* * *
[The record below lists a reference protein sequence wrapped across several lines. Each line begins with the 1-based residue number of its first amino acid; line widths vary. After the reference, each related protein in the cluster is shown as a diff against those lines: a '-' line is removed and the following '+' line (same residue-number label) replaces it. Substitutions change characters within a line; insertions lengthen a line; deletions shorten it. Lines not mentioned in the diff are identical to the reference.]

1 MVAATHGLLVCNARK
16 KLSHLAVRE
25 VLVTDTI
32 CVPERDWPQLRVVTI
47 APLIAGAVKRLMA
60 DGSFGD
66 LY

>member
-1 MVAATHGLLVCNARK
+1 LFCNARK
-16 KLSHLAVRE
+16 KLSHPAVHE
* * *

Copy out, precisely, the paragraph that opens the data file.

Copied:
[The record below lists a reference protein sequence wrapped across several lines. Each line begins with the 1-based residue number of its first amino acid; line widths vary. After the reference, each related protein in the cluster is shown as a diff against those lines: a '-' line is removed and the following '+' line (same residue-number label) replaces it. Substitutions change characters within a line; insertions lengthen a line; deletions shorten it. Lines not mentioned in the diff are identical to the reference.]